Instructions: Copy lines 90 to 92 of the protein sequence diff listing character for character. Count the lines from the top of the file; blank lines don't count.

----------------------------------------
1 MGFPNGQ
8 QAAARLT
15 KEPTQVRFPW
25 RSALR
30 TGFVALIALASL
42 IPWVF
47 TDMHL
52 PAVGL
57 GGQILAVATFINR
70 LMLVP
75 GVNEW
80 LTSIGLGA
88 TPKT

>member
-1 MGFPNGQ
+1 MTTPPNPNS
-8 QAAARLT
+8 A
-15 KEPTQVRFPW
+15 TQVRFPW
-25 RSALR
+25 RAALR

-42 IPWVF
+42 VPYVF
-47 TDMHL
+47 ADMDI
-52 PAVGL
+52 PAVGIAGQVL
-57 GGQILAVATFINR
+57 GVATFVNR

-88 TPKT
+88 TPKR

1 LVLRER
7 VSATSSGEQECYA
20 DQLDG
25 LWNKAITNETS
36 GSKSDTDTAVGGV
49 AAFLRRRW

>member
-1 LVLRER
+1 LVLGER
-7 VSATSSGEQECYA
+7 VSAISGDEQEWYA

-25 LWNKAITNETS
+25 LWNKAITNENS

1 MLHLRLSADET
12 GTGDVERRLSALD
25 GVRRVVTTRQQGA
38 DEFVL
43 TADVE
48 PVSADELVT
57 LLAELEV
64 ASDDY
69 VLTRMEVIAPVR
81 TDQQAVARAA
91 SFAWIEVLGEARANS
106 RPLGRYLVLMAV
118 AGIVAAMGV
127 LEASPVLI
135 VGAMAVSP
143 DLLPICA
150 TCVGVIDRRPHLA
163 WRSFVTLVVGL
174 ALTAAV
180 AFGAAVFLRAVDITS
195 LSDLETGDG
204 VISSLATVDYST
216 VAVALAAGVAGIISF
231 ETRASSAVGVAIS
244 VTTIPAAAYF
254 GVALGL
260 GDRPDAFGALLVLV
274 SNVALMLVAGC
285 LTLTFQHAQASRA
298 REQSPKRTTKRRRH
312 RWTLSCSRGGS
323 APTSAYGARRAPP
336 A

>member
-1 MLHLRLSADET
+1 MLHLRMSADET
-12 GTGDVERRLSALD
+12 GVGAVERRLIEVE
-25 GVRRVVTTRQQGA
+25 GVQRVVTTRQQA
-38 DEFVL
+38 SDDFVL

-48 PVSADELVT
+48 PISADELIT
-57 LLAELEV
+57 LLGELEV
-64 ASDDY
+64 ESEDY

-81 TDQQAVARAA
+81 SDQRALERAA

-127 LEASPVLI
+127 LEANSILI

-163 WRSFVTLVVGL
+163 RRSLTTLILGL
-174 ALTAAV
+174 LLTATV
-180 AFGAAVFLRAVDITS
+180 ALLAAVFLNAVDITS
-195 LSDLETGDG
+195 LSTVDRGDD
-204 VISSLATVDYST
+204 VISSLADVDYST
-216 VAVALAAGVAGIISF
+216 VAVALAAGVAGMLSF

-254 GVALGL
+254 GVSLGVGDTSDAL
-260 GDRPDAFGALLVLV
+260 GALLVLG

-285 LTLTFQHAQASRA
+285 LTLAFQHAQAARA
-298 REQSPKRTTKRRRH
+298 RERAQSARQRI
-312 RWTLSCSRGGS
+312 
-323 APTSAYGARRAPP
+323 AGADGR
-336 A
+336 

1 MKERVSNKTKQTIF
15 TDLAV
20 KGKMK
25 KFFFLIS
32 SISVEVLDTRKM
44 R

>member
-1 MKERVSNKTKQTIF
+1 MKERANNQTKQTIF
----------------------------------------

-57 LLAELEV
+57 LLGELEV
-64 ASDDY